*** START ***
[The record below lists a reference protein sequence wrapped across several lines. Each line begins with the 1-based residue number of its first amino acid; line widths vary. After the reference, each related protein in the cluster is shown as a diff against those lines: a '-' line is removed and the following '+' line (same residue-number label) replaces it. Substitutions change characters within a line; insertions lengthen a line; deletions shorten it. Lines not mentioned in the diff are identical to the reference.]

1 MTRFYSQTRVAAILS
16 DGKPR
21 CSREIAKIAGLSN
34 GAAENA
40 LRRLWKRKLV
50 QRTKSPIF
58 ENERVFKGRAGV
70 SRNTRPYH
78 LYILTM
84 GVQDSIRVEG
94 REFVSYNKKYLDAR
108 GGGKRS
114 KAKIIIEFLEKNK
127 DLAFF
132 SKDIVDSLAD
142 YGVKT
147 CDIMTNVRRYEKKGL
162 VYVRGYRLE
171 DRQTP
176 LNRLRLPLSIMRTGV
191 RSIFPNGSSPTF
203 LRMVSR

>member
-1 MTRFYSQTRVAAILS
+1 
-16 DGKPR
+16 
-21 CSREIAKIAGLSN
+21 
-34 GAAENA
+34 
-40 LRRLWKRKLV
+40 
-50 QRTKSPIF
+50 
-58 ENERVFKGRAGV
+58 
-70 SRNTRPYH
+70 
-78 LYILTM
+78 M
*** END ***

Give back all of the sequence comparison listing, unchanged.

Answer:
[The record below lists a reference protein sequence wrapped across several lines. Each line begins with the 1-based residue number of its first amino acid; line widths vary. After the reference, each related protein in the cluster is shown as a diff against those lines: a '-' line is removed and the following '+' line (same residue-number label) replaces it. Substitutions change characters within a line; insertions lengthen a line; deletions shorten it. Lines not mentioned in the diff are identical to the reference.]

1 MTRFYSQTRVAAILS
16 DGKPR
21 CSREIAKIAGLSN
34 GAAENA
40 LRRLWKRKLV
50 QRTKSPIF
58 ENERVFKGRAGV
70 SRNTRPYH
78 LYILTM
84 GVQDSIRVEG
94 REFVSYNKKYLDAR
108 GGGKRS
114 KAKIIIEFLEKNK
127 DLAFF
132 SKDIVDSLAD
142 YGVKT
147 CDIMTNVRRYEKKGL
162 VYVRGYRLE
171 DRQTP
176 LNRLRLPLSIMRTGV
191 RSIFPNGSSPTF
203 LRMVSR

>member
-1 MTRFYSQTRVAAILS
+1 
-16 DGKPR
+16 
-21 CSREIAKIAGLSN
+21 
-34 GAAENA
+34 
-40 LRRLWKRKLV
+40 
-50 QRTKSPIF
+50 
-58 ENERVFKGRAGV
+58 
-70 SRNTRPYH
+70 
-78 LYILTM
+78 M